Recognizing that Old Testament studies today are in a state of flux as never before and that the book of Joshua seems to be at the crossroads of this animated discussion, Marten Woudstra here takes into careful account the various views represented by recent scholarship as well as Hebrew usage and text-critical concerns.
Woudstra demonstrates that the central theme in Joshua, to which everything in the book has been made subordinate, is the fulfillment of God’s promise to the patriarchs regarding the promised land. To support his understanding of this central theme, Woudstra emphasizes the nature of the Hebrew narrative as both proleptic, offering provisional summaries of events to be taken up later in considerable detail, and programmatic, indicating that the book was written close to actual events. The excellent introduction and section-by-section commentary are supplemented by an extensive bibliography and seven instructive maps.
With Logos, the NICOT will integrate into the Passage Guide. Whenever you enter your passage and click go, results from the NICOT will appear on the text you’re studying. This gives you instant access to exactly what you’re looking for—in far less time than it would take you to walk over to the bookshelf and begin flipping through a print volume, let alone find the information you need.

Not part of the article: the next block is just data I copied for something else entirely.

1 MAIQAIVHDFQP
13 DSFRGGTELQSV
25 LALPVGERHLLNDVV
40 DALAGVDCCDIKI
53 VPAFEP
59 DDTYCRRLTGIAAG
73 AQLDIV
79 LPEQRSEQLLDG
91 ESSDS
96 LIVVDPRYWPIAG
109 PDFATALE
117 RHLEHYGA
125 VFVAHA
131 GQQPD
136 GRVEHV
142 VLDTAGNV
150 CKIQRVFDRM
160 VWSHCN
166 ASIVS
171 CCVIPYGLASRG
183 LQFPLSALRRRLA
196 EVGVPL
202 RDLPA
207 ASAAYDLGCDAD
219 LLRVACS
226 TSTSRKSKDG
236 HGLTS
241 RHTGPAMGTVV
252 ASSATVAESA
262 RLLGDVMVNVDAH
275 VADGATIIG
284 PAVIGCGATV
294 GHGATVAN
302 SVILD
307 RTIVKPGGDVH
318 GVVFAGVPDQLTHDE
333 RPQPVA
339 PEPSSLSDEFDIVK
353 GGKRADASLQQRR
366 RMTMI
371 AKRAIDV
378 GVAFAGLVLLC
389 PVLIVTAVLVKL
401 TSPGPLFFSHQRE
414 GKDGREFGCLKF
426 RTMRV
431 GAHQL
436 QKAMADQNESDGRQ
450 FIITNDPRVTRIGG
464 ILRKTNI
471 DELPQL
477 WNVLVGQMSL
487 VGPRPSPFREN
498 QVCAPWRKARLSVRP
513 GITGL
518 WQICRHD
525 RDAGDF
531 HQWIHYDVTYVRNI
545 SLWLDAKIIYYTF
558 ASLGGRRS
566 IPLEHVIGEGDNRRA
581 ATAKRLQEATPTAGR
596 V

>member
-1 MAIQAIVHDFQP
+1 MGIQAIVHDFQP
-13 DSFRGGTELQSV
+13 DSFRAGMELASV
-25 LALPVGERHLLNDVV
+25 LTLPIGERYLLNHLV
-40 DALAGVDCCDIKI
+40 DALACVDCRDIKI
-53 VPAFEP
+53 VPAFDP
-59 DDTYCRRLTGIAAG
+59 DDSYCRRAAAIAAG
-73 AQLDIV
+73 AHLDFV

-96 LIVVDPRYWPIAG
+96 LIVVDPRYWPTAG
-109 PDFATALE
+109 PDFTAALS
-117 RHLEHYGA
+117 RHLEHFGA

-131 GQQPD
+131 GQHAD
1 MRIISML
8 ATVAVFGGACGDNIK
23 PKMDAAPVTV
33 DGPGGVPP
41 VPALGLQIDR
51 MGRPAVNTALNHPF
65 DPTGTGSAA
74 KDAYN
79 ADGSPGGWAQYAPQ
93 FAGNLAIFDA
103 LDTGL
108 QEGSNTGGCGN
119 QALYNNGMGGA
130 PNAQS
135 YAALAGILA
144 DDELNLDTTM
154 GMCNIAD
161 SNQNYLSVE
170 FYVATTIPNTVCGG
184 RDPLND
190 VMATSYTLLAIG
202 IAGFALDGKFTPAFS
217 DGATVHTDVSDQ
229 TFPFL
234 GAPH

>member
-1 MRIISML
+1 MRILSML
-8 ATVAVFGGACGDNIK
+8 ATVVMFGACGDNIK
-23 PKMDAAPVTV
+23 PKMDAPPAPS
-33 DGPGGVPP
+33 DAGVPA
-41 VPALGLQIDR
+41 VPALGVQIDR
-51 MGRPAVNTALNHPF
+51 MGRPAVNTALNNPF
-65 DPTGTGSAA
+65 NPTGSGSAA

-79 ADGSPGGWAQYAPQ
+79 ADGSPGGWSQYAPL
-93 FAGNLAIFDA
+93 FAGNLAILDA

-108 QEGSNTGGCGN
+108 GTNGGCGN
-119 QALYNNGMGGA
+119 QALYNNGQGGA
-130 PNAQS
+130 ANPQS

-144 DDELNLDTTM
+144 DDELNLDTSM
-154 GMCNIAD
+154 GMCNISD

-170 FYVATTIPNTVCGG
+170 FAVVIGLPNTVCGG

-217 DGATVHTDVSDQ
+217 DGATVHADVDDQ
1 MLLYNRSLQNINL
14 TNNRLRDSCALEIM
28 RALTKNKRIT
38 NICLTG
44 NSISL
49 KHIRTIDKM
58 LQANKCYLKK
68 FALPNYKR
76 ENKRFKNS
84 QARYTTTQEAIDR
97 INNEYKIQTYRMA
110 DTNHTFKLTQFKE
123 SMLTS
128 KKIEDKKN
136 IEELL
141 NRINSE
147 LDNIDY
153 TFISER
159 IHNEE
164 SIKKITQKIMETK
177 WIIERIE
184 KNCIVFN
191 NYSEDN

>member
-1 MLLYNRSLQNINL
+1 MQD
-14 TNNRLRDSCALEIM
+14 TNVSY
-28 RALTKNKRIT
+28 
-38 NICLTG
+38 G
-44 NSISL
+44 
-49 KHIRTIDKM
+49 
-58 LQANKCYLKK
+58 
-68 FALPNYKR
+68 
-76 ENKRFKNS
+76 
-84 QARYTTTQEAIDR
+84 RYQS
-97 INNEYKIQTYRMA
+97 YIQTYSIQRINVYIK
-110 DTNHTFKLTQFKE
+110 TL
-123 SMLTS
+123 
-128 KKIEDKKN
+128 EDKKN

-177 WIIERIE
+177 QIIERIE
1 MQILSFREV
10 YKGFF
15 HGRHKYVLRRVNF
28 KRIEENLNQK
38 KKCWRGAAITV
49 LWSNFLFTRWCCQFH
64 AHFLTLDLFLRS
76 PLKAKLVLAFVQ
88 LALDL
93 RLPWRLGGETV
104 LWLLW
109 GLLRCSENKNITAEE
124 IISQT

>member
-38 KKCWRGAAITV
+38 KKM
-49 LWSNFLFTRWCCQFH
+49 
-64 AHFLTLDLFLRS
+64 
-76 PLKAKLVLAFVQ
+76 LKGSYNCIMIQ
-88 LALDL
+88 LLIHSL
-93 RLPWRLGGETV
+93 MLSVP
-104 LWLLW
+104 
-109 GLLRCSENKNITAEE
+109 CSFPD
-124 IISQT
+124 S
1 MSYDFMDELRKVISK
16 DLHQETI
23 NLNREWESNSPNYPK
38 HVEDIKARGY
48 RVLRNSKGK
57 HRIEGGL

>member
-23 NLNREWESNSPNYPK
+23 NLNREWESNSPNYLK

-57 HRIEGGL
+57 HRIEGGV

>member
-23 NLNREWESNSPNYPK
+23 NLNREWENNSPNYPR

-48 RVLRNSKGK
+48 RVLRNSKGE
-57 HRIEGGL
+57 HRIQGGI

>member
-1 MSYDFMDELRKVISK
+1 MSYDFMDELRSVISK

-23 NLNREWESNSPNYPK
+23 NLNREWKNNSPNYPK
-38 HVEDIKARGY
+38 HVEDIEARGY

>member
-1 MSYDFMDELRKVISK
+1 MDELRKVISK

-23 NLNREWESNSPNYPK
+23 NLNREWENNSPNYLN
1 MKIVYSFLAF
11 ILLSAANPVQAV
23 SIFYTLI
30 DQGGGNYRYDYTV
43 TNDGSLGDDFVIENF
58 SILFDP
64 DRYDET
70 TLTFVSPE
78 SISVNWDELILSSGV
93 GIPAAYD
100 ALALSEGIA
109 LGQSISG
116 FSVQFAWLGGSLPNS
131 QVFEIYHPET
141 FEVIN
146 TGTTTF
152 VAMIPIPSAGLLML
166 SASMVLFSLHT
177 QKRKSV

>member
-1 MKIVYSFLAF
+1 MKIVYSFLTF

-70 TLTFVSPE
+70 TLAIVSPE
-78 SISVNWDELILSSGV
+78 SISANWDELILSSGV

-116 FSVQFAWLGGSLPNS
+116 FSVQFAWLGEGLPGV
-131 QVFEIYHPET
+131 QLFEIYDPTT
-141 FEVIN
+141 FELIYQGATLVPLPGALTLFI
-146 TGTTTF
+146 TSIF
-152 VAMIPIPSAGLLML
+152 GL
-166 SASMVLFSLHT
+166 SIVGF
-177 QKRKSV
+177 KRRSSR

This volume must surely be regarded as the finest commentary on the Book of Joshua. . . . Should be a part of the library of any serious student of the Scriptures who anticipates teaching or preaching from this important and colorful Old Testament [book].
This commentary marks a significant advance in Joshua studies and outstrips its competitors by a wide margin.
—Journal of the Evangelical Theological Society
Woudstra time and again demonstrates his sound exegetical judgment and theological insight in this book. In doing so, he has advanced our overall understanding of the book of Joshua in several positive directions.
—Westminster Theological Journal
Well conceived, ably prepared. The translation, comments, and textual apparatus are excellent.
Marten H. Woudstra was a professor of Old Testament studies at Calvin Theological Seminary in Grand Rapids, Michigan. A member of the Bible translation committees for The Berkeley Version in Modern English and the New International Version and a past president of the Evangelical Theological Society, he wrote several scholarly books and numerous articles on the Old Testament.